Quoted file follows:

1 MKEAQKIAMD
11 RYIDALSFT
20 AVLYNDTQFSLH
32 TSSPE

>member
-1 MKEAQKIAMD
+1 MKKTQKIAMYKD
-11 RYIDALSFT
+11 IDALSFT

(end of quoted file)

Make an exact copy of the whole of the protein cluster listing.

1 MKEAQKIAMD
11 RYIDALSFT
20 AVLYNDTQFSLH
32 TSSPE

>member
-1 MKEAQKIAMD
+1 MKKTQKIAMYKD
-11 RYIDALSFT
+11 IDALSFT